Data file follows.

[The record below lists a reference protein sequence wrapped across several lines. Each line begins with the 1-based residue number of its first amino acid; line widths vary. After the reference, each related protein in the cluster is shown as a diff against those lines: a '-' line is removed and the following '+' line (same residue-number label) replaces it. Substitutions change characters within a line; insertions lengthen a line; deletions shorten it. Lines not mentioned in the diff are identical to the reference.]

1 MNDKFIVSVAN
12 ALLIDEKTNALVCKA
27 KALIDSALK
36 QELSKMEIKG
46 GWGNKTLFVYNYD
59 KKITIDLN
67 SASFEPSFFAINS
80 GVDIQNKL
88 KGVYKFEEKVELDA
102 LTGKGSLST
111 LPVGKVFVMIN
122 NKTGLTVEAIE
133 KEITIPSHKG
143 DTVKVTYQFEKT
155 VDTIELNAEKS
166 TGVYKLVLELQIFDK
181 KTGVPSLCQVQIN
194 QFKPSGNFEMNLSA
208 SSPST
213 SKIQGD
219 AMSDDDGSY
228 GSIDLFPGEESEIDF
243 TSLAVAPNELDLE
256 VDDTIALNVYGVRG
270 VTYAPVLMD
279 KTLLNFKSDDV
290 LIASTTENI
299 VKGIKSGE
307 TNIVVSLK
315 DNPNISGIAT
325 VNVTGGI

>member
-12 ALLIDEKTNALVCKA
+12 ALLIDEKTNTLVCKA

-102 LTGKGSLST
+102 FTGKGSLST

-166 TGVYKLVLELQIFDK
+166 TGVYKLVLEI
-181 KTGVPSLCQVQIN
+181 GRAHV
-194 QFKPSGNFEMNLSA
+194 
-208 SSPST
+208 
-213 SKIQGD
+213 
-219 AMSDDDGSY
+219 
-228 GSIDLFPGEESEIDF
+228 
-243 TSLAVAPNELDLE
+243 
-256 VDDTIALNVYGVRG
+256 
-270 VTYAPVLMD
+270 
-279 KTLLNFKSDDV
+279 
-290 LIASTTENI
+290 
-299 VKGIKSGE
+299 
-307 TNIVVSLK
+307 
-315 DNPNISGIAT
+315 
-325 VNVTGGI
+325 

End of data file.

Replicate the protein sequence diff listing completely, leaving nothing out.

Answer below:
[The record below lists a reference protein sequence wrapped across several lines. Each line begins with the 1-based residue number of its first amino acid; line widths vary. After the reference, each related protein in the cluster is shown as a diff against those lines: a '-' line is removed and the following '+' line (same residue-number label) replaces it. Substitutions change characters within a line; insertions lengthen a line; deletions shorten it. Lines not mentioned in the diff are identical to the reference.]

1 MNDKFIVSVAN
12 ALLIDEKTNALVCKA
27 KALIDSALK
36 QELSKMEIKG
46 GWGNKTLFVYNYD
59 KKITIDLN
67 SASFEPSFFAINS
80 GVDIQNKL
88 KGVYKFEEKVELDA
102 LTGKGSLST
111 LPVGKVFVMIN
122 NKTGLTVEAIE
133 KEITIPSHKG
143 DTVKVTYQFEKT
155 VDTIELNAEKS
166 TGVYKLVLELQIFDK
181 KTGVPSLCQVQIN
194 QFKPSGNFEMNLSA
208 SSPST
213 SKIQGD
219 AMSDDDGSY
228 GSIDLFPGEESEIDF
243 TSLAVAPNELDLE
256 VDDTIALNVYGVRG
270 VTYAPVLMD
279 KTLLNFKSDDV
290 LIASTTENI
299 VKGIKSGE
307 TNIVVSLK
315 DNPNISGIAT
325 VNVTGGI

>member
-12 ALLIDEKTNALVCKA
+12 ALLIDEKTNTLVCKA

-102 LTGKGSLST
+102 FTGKGSLST

-166 TGVYKLVLELQIFDK
+166 TGVYKLVLEI
-181 KTGVPSLCQVQIN
+181 GRAHV
-194 QFKPSGNFEMNLSA
+194 
-208 SSPST
+208 
-213 SKIQGD
+213 
-219 AMSDDDGSY
+219 
-228 GSIDLFPGEESEIDF
+228 
-243 TSLAVAPNELDLE
+243 
-256 VDDTIALNVYGVRG
+256 
-270 VTYAPVLMD
+270 
-279 KTLLNFKSDDV
+279 
-290 LIASTTENI
+290 
-299 VKGIKSGE
+299 
-307 TNIVVSLK
+307 
-315 DNPNISGIAT
+315 
-325 VNVTGGI
+325 